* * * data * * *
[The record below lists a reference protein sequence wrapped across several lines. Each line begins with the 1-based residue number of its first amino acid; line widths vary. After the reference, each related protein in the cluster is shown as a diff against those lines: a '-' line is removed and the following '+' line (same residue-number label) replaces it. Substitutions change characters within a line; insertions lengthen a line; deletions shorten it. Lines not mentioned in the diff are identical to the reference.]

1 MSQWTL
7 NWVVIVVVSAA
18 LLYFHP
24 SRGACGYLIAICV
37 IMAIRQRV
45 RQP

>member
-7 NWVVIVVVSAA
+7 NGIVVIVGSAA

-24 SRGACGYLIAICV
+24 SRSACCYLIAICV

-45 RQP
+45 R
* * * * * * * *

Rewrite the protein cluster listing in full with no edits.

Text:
[The record below lists a reference protein sequence wrapped across several lines. Each line begins with the 1-based residue number of its first amino acid; line widths vary. After the reference, each related protein in the cluster is shown as a diff against those lines: a '-' line is removed and the following '+' line (same residue-number label) replaces it. Substitutions change characters within a line; insertions lengthen a line; deletions shorten it. Lines not mentioned in the diff are identical to the reference.]

1 MSQWTL
7 NWVVIVVVSAA
18 LLYFHP
24 SRGACGYLIAICV
37 IMAIRQRV
45 RQP

>member
-7 NWVVIVVVSAA
+7 NGIVVIVGSAA

-24 SRGACGYLIAICV
+24 SRSACCYLIAICV

-45 RQP
+45 R